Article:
Happy tax day, fellow citizens!
My favorite authority on taxes is David Cay Johnston of the New York Times, who won a Pulitzer for reporting on the terminally unsexy topic of taxes. His book "Perfectly Legal -- The Covert Campaign to Rig Our Tax System to Benefit the Super-Rich -- and Cheat Everyone Else" is the single best work on public policy of recent years, I think.
Johnston reports: "Through explicit policies, as well as tax laws never reported in the news, Congress now literally takes money from those making $30,000 to $500,000 per year and funnels it in subtle ways to the super-rich -- the top one-one hundredth of one percent of Americans.
"People making $60,000 paid a larger share of their 2001 income in federal income, Social Security and Medicare taxes than a family making $25 million, the latest Internal Revenue Service data show. And in income taxes alone, people making $400,000 paid a larger share of their incomes than the 7,000 households who made $10 million or more."
The rest of us are subsidizing not only the super-rich but also corporations. Fifty years ago, corporations paid 60 percent of all federal taxes. But by 2003, that was down to 16 percent. So individual taxpayers have to make up the difference, even as corporate profits soar and wages fall.
As more and more rich people cheat on their taxes, the IRS is increasingly unable to go after them because it is so poorly funded.
For all this, we can thank the Republican Party.
Every year at this time, conservatives moan and groan and tell us how overburdened we are by taxes. We wouldn't be overburdened if the tax code hadn't been rewritten by Republicans, and if Republicans hadn't weakened the IRS so much it can barely function. Damn right, this is a partisan effort. And damn right, I'm bitter about it. We don't need to raise taxes in this country, we need to collect them. We need tax cuts that don't favor the obscenely rich. You are getting screwed.
OK, now that I've gotten that rant off my chest, back to how it's done. Johnston: "One 1985 law, promoted in the Senate as relieving middle-class Americans, gave a huge tax break to corporate executives who make personal use of company jets. CEOs may now fly to vacations or Saturday golf outings in luxury for a penny a mile. Congress shifted the real cost of about $6 per mile to shareholders, who pay two-thirds, and to taxpayers, who suffer the cost lost as a result of reduced corporate income taxes.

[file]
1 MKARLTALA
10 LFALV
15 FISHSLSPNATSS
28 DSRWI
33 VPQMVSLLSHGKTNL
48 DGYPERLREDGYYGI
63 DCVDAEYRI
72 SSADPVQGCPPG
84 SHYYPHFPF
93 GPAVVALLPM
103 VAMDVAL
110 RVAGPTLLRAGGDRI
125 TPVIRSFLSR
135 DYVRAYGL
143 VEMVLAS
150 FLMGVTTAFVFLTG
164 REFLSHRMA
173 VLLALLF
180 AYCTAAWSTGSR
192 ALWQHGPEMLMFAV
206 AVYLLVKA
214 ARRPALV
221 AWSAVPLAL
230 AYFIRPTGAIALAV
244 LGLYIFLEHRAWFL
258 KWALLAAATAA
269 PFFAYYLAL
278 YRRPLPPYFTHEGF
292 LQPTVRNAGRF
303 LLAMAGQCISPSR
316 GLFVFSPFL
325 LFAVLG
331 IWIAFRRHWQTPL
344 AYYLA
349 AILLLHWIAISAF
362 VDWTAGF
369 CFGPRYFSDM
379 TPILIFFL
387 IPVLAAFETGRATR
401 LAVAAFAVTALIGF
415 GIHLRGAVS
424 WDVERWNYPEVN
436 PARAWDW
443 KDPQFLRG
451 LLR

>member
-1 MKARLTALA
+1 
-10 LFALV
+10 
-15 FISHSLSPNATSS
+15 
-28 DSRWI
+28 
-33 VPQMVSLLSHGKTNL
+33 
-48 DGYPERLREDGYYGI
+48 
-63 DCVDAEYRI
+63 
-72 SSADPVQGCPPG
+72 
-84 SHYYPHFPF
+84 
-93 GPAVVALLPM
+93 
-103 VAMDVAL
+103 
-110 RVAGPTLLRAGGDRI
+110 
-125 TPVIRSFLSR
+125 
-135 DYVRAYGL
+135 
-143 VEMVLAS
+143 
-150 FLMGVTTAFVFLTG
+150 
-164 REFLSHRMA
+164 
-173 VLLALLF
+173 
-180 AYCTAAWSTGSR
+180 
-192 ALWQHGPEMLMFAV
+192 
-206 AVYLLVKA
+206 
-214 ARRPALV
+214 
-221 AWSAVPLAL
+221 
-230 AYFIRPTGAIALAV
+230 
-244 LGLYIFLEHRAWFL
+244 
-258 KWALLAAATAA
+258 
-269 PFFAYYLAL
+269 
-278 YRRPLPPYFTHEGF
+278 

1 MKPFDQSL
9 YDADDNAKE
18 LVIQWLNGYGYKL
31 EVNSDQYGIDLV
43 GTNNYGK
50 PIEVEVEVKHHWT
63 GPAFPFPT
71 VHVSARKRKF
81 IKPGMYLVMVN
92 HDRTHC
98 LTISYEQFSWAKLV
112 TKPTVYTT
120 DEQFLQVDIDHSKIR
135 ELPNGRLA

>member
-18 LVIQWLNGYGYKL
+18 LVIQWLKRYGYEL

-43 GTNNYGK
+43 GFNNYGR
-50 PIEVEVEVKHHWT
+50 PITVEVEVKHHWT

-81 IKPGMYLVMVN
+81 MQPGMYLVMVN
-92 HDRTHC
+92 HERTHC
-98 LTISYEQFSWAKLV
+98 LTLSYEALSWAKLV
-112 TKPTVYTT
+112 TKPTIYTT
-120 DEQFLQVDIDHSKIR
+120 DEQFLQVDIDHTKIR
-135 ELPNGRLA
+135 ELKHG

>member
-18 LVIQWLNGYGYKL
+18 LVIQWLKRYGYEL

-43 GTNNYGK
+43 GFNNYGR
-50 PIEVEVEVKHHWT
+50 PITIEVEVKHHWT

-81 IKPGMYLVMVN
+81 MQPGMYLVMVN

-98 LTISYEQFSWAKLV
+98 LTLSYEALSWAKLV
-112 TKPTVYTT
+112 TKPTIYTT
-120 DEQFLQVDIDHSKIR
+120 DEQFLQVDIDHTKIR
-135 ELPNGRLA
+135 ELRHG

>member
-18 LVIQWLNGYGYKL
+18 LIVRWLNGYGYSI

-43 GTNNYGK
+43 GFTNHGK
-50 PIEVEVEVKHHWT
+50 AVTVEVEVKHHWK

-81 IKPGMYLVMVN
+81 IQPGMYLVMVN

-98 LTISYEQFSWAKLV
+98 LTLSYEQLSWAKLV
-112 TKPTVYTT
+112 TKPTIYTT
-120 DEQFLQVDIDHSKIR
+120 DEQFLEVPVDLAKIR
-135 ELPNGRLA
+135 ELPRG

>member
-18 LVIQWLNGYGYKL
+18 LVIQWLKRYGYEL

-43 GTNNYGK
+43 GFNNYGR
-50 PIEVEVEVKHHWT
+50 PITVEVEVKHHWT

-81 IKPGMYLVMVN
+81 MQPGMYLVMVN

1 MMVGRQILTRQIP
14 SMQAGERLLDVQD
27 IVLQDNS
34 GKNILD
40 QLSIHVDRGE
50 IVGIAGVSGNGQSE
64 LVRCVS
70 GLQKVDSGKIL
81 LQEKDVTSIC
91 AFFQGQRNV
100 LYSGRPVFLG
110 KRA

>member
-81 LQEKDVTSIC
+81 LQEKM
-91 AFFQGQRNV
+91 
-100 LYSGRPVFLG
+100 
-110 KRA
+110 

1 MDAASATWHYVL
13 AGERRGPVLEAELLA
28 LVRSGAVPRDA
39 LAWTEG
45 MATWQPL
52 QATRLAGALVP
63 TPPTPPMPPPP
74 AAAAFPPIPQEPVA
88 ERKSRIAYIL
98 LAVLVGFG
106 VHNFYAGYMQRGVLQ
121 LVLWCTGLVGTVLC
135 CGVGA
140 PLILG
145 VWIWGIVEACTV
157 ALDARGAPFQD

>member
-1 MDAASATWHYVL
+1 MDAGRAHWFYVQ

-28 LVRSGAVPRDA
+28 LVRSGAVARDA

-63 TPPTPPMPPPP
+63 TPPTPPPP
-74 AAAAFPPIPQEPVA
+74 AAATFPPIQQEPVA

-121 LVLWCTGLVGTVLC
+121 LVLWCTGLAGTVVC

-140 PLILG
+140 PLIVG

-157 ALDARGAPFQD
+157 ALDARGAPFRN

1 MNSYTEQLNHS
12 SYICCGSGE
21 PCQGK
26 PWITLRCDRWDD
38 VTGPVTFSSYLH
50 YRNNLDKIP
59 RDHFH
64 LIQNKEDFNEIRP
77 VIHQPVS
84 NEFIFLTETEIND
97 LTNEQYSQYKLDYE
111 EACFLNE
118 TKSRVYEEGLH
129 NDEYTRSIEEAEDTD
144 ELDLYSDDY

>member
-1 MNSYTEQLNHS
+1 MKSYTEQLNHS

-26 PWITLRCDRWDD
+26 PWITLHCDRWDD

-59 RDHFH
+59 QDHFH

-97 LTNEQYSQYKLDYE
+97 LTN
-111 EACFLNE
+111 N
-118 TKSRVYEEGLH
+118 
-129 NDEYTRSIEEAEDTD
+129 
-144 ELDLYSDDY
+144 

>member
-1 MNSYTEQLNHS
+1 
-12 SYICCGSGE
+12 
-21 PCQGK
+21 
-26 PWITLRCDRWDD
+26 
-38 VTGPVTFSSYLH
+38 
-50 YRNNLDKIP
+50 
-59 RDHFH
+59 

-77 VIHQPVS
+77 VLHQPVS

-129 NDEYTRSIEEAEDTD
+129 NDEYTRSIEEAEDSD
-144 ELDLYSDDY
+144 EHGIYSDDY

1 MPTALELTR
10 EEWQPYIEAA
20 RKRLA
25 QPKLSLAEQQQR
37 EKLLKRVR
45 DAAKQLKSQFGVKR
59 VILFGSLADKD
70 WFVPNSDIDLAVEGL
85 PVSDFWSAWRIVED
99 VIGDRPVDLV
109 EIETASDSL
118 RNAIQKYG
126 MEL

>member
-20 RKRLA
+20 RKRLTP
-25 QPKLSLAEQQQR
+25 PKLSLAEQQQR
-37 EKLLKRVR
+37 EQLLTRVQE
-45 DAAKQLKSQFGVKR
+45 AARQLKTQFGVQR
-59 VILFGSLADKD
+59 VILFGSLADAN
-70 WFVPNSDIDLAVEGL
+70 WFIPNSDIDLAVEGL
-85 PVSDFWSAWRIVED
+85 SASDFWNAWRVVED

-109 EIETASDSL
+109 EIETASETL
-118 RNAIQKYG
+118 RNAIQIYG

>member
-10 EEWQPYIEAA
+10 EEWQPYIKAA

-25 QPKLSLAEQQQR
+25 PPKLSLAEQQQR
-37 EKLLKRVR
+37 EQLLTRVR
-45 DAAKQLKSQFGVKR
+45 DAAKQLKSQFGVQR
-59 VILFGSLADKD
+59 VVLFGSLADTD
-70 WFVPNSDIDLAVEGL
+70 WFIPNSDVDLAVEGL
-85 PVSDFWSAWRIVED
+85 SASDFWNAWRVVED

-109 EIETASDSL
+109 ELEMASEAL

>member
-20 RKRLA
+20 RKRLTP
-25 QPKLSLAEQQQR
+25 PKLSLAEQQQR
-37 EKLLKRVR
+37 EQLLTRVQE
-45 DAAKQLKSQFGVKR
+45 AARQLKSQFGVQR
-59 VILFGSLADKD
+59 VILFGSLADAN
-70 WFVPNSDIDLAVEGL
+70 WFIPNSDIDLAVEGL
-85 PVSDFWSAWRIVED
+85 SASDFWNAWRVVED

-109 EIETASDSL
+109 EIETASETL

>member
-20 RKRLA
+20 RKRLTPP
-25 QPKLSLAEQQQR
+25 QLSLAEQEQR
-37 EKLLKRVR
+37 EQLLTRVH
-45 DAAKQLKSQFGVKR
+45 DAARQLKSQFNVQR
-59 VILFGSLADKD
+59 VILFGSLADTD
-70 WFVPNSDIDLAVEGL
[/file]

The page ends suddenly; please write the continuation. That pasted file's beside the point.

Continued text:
"Since 1988, Congress has also cut in half the Internal Revenue Service's capacity to enforce tax laws, replacing it with extra effort to reduce audits of corporations and the rich."
I have long held that W. Bush does not believe changing government policies can actually wreck people's lives -- he thinks it's a game, and the Democrats are just the other team. But if you believe the shift in the tax burden in this country -- and the consequent separation of a tiny, ever-richer minority from the rest of us -- doesn't have real effects, you're blind. When you cut housing subsidies, you get more homeless people. When you cut food stamps, you get more hungry people. In 2002, at least 25.5 million people went to soup kitchens and food pantries. In 2003, 1.1 million more joined the lines.
Last year, America got a pay cut. Wages for the average worker fell, after adjusting for inflation -- the first such drop in 10 years.
The country becomes less and less fair, and equality of opportunity grows farther away ever day. Again, I don't think Republicans are doing this because they are mean, but because they are convinced that people shouldn't be "dependent" on government, that it's bad for their moral fiber. Only corporations and the super-rich should get welfare and subsidies.
As economist John Kenneth Galbraith put it, "The modern conservative is engaged in one of man's oldest exercises in moral philosophy; that is, the search for a superior moral justification for selfishness."